>

                Alexey, are you saying that peanuts were used in period Russian cooking?
                Do you mean some other food than the 'peanut' we Americans are used to,
                which is native to South America?

                -- Jadwiga Zajaczkowa jenne@...
                "I'm tired. I'm tired of feeling rejected by the American people. I'm
                tired of waking up in the middle of the night worrying about the war."
                -- L.B. Johnson
              • jenne@fiedlerfamily.net
                ... Thanks for the info, Predslava. -- Jadwiga Zajaczkowa jenne@fiedlerfamily.net I m tired. I m tired of feeling rejected by the American people. I m tired
                Message 7 of 18 , May 5, 2003
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                  > Not at all. It's a mixed salad with potatoes and/or beans and beets, cabbage,
                  > carrots, and other stuff. The dressing we use is oil and vinegar, but I've
                  > read recipes that call for mayonnaise. Not period without adjustments.

                  Thanks for the info, Predslava.

                  -- Jadwiga Zajaczkowa jenne@...
                  "I'm tired. I'm tired of feeling rejected by the American people. I'm
                  tired of waking up in the middle of the night worrying about the war."
                  -- L.B. Johnson
                • jenne@fiedlerfamily.net
                  ... So which mushrooms are named in the Domostroi and other period texts? Inquiring minds want to know! ... I wasn t worried about Modern sense of salad, but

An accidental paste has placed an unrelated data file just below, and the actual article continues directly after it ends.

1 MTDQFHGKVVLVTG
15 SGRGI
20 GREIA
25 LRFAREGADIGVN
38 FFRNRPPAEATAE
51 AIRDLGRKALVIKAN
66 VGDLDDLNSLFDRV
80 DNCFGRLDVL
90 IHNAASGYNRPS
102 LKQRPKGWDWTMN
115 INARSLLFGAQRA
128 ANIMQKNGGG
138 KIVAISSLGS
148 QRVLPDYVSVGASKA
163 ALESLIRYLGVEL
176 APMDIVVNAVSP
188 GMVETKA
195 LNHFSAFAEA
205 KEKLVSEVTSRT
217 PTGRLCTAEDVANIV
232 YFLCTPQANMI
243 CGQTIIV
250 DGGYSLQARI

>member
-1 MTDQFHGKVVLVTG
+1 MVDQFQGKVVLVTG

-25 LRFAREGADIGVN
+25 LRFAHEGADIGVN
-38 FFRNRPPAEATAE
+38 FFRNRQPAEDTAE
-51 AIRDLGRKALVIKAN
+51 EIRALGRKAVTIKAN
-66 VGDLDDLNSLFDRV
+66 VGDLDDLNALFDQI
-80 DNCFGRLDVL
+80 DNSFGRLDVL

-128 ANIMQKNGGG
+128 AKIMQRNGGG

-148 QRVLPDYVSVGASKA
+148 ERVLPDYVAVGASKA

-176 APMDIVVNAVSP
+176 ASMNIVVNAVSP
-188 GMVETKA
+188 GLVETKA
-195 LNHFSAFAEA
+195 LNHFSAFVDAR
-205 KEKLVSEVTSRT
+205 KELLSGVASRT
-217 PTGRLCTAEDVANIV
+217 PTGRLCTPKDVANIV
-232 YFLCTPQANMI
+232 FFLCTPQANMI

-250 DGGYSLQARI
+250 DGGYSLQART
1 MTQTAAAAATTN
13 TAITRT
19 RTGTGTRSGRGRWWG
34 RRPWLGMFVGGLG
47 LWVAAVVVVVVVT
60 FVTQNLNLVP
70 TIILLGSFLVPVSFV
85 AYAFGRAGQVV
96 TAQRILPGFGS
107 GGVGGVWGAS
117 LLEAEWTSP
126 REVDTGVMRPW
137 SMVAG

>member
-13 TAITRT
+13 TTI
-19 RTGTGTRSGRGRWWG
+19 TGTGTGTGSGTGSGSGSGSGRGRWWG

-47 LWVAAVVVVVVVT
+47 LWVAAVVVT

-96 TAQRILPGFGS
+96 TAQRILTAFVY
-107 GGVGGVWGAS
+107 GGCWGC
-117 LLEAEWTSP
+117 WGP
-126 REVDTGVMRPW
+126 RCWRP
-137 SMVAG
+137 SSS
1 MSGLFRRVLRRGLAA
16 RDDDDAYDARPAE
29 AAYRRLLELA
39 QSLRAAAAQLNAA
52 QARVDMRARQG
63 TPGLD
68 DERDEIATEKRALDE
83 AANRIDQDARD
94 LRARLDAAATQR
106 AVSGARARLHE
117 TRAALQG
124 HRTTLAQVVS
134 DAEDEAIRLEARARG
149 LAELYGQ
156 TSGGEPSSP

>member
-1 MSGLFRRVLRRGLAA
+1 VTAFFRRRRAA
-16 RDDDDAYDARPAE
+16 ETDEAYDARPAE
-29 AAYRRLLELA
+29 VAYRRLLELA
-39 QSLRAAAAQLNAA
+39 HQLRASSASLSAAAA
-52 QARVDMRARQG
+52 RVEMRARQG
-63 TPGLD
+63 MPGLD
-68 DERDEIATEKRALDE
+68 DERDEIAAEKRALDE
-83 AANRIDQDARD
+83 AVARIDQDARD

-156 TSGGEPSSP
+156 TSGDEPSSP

Message 8 of 18 , May 5, 2003
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                    >
                    > jfn> Hm. There are references to vinegar and pickled cucumbers, lemons and
                    > jfn> plums in the Domostroi. Do these mean something else than pickled sallat?
                    > Yes, but the point is that Russian kitchen (in the snack part) was extremely
                    > mono-component in period. Salads of several components were introduced
                    > in 19 century, by its end. A good example is Olivier salad, created in
                    > 1890s or 1900s in a Moscow restaurant. Before that, all the pickled
                    > snacks were only pickled vegetables & mushrooms, also mono-component.
                    > Even different mushrooms were salted separately. And all that was
                    > served also mono-componently, salted mushrooms (each times naming
                    > which mushrooms exactly),

                    So which mushrooms are named in the Domostroi and other period texts?
                    Inquiring minds want to know!

                    >salted cucumbers, soaked apples, etc. They
                    > could dress it with vegetable oil, but that didn't make a salad in the
                    > modern sense.

                    I wasn't worried about Modern sense of salad, but period salats.

                    > BTW, in Domostroi,
                    > pickled lemons meant not a new taste but a lengthened shelf life. That
                    > meant salt more than vinegar.

                    I'm confused here. Can you give more information on the period method for
                    pickling lemons in Russia? All I have is the reference to pickled lemons
                    and vinegar from the Domostroi translation, and that's not much help in
                    reconstructing the recipe. Lemons with salt show up as a sallat in period
                    German cooking, I think, but I don't want to generalize from that if there
                    is period documentation for making them another way.